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Farm Fraud Is for Real

Six fraud, theft, and overcharge situations to watch out for on the farm.

When your profit margin is razor thin or nonexistent, you sure can’t afford losing funds to fraud, theft, or overcharges. 

Most business owners don’t think about those risks, until they receive a hard knock. As an auditor, I’ve seen dozens of ways that people steal and commit fraud, and it’s my job to help put controls in place to stop them. 

There are things that can happen around your farming operation. Be aware and watch out for fraudulent activity.

“Trust but verify” was one of Ronald Reagan’s favorite sayings.  One thing I hear over and over again is, “I don’t have to worry about fraud because I trust everyone I do business with.” 

Well, the board at the city of Dixon, Illinois, had absolute faith in the city comptroller who stole $53.7 million over 20 years. 

It’s the people we trust the most who have an opportunity to steal.  You’re not watching them. You’re watching the ones you don’t trust.  If one of your trusted vendors asks why you’re recounting those bags of seed, just tell him that you don’t trust anyone 100% (not even yourself) because humans make mistakes. 

The following are some common fraud, theft, and overcharge situations to watch out for:

Unauthorized credit card use

You normally only need to worry about this if you have employees running around using company credit cards, but it can also happen on charge accounts at your local hardware or farm supply stores.  Besides employees, you have to watch out for criminals who swipe your number and start buying things. Examine the monthly charges to make sure they all look legitimate, and start making phone calls if they don’t.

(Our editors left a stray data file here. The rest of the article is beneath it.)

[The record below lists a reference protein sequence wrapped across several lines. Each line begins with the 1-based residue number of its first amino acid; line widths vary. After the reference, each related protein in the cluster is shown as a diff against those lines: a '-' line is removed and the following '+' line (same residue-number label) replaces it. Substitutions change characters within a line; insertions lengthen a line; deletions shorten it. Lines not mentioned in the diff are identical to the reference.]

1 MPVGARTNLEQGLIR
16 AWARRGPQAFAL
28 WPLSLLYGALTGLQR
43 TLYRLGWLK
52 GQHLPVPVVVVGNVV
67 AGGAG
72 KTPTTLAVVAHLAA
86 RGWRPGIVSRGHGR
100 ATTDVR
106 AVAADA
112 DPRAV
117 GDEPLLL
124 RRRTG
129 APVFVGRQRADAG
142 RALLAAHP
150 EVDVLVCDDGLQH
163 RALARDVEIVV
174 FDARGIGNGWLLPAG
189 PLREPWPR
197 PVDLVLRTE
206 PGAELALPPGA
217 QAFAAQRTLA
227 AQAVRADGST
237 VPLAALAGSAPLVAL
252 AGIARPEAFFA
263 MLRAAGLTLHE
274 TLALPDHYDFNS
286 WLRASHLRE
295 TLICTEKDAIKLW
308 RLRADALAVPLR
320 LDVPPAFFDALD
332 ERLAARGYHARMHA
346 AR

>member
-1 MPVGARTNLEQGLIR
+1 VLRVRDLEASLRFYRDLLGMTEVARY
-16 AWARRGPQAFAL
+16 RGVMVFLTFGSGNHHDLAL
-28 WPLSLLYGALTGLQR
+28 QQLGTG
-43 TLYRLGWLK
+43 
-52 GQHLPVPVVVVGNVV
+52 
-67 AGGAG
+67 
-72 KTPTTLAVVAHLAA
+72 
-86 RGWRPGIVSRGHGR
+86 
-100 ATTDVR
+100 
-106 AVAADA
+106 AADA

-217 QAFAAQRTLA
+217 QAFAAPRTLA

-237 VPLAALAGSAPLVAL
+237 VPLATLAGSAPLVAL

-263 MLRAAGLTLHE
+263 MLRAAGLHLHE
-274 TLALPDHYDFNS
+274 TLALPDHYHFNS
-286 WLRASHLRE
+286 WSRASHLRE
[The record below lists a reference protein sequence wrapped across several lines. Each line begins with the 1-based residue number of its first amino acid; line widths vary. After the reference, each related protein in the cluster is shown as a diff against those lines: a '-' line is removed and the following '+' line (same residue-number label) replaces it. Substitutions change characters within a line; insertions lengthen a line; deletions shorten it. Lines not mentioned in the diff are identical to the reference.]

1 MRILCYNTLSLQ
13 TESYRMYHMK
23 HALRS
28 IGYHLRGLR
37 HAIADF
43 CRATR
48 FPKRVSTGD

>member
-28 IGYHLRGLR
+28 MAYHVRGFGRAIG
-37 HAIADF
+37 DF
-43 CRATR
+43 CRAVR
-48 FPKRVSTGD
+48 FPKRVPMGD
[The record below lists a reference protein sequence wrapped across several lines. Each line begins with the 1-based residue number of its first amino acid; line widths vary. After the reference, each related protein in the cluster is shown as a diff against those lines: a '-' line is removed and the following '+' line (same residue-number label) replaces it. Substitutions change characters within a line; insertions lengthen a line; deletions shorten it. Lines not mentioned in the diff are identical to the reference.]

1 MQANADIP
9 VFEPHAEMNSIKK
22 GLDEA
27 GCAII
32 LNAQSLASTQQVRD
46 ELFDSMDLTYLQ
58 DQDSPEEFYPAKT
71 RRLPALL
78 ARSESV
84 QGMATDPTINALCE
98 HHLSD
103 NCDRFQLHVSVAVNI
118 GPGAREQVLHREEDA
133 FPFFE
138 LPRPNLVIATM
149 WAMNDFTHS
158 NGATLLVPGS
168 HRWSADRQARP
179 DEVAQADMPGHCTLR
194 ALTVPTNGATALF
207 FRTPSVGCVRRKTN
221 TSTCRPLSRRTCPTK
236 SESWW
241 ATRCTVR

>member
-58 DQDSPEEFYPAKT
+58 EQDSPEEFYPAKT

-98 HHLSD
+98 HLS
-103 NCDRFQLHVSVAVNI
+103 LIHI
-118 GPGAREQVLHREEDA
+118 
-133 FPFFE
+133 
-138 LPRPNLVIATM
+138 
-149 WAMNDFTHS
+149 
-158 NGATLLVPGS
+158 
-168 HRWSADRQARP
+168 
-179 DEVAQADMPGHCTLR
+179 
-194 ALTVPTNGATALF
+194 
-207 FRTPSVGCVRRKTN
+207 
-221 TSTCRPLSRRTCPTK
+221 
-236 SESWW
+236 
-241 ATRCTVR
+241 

Misdirected checks

If you have an outsourced accountant writing your checks, believe it or not, some have been known to pilfer their client’s money. One way to do that is to write checks to themselves and then enter the checks in the books as though they were written to someone else, like the power company. One farmer told me that his bookkeeper was using his farm checks to buy personal items at Sam’s.  Examine your check images from the bank each month and the receipts that back them up.

Siphoning revenue to an extra bank account

Nobody ever thinks about the possibility of someone stealing checks made out to the farm. However, it’s not too hard. You just set up another account in the name ABC Farms at a new bank down the street. Then you grab a legitimate ABC Farms crop check out of the mail and deposit it down the street. So, make sure the revenue you expect to receive actually gets to your bank.

Returning parts or supplies for cash refunds

Again, this is something farm hands might do. They can buy an unneeded part for a tractor, and just return it for cash or credit in a couple of weeks. So, make sure you still have all the parts and supplies you paid for.

Getting charged for more than you received

Just a couple days ago, my firm was charged twice for a shipment of toner cartridges. If we hadn’t noticed it, we would have paid double. I’ve seen this happen many times to clients – mostly by mistake. Mistake or not, be on the lookout for two bills for the same product. The same sort of “mistake” could happen by getting charged for 6 tons of lime instead of 4.

Completely fake invoices

Some years ago I received a $120 invoice in the mail for four cases of duct tape. For a minute, it seemed legitimate. Then I decided that there was no way I ordered that much duct tape. The culprit was just sending out fake invoices to random companies, hoping that they would pay. I’m sure many did.

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